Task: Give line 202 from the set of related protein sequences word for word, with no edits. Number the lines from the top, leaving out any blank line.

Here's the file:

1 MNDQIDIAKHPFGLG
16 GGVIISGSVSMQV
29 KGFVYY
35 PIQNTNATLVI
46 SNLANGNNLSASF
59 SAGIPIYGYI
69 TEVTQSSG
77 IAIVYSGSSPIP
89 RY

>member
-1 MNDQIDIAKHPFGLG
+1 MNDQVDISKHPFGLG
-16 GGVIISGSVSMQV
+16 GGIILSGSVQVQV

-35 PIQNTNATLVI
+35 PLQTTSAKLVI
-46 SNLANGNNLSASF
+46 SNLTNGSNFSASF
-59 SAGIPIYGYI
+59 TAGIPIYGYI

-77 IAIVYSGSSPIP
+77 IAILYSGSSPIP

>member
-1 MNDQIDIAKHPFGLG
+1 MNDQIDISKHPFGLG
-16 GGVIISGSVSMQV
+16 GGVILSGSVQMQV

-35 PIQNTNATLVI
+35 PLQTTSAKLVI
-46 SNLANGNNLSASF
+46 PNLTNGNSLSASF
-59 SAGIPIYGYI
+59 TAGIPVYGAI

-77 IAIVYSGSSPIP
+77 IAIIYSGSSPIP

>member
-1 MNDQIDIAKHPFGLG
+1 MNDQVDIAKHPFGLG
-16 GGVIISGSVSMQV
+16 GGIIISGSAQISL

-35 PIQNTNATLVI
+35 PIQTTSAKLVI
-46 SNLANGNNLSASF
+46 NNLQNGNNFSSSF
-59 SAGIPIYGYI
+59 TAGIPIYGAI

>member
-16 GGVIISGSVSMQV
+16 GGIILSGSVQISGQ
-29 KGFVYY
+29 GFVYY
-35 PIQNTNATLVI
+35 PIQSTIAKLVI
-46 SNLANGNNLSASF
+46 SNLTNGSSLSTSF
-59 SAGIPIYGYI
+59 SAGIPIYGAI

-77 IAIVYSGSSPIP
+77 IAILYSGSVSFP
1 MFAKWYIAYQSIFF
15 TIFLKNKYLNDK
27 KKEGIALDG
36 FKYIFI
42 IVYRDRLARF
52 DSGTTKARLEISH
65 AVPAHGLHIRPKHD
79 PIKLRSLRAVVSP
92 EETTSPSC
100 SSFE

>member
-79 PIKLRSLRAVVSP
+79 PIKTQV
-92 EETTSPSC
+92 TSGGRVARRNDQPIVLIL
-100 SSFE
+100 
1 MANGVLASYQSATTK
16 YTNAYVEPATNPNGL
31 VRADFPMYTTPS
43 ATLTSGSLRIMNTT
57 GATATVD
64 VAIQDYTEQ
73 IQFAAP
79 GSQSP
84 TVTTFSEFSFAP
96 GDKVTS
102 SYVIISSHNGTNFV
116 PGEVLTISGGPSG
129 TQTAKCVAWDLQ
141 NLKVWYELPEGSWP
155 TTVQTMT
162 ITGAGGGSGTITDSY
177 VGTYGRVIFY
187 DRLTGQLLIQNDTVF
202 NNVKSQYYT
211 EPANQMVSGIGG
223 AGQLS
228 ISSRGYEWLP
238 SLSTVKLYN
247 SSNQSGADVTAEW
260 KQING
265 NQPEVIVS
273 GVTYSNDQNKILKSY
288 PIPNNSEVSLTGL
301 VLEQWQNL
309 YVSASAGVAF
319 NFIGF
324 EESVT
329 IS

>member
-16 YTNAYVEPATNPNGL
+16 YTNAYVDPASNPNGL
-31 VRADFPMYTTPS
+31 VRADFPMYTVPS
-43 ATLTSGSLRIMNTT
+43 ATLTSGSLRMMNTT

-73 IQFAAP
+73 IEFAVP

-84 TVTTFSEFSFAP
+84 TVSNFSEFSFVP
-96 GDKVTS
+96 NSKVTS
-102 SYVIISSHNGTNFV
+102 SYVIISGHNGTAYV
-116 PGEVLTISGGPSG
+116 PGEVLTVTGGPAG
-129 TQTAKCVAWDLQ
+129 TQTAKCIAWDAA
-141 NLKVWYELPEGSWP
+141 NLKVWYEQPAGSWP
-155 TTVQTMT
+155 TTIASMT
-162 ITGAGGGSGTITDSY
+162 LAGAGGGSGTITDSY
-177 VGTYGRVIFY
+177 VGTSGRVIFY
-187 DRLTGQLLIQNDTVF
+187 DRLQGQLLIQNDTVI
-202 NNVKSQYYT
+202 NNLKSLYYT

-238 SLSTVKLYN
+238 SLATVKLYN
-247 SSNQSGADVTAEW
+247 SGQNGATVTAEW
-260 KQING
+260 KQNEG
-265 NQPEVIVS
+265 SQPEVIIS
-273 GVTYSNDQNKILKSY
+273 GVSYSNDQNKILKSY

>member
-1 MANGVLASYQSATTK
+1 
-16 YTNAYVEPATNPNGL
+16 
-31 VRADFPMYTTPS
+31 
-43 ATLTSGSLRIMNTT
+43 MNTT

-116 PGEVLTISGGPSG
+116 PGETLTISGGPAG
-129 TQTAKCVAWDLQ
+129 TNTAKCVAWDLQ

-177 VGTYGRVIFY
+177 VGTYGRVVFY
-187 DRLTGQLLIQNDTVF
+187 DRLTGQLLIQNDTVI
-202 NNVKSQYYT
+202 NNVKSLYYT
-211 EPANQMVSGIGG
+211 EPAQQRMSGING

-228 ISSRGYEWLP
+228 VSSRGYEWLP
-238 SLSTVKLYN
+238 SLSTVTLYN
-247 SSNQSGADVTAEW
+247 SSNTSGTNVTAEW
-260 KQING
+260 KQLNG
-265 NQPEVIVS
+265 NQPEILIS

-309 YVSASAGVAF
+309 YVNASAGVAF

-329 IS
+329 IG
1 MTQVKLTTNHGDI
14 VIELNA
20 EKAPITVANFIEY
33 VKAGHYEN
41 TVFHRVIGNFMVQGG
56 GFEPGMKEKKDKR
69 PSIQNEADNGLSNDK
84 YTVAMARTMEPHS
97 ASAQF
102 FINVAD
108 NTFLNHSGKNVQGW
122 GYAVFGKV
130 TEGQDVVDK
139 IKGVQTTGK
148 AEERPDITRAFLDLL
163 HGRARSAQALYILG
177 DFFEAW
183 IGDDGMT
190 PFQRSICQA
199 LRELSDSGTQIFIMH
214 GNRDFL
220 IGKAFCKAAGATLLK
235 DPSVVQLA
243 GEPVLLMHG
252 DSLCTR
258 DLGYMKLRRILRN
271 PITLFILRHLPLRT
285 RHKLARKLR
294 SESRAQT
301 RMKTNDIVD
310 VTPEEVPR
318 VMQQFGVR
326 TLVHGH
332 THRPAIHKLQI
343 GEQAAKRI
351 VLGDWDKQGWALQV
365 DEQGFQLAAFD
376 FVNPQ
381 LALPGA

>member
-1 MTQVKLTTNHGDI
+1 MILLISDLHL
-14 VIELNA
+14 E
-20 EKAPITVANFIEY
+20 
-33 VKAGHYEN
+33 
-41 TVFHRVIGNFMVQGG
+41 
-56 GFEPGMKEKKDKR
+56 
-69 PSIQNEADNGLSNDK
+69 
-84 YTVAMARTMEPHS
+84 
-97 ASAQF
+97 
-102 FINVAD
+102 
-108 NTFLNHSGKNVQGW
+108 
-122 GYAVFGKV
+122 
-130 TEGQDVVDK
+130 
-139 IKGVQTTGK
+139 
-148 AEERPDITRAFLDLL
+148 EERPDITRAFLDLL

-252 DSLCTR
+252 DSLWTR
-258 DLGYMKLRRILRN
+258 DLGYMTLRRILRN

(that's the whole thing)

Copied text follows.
177 DFFEAW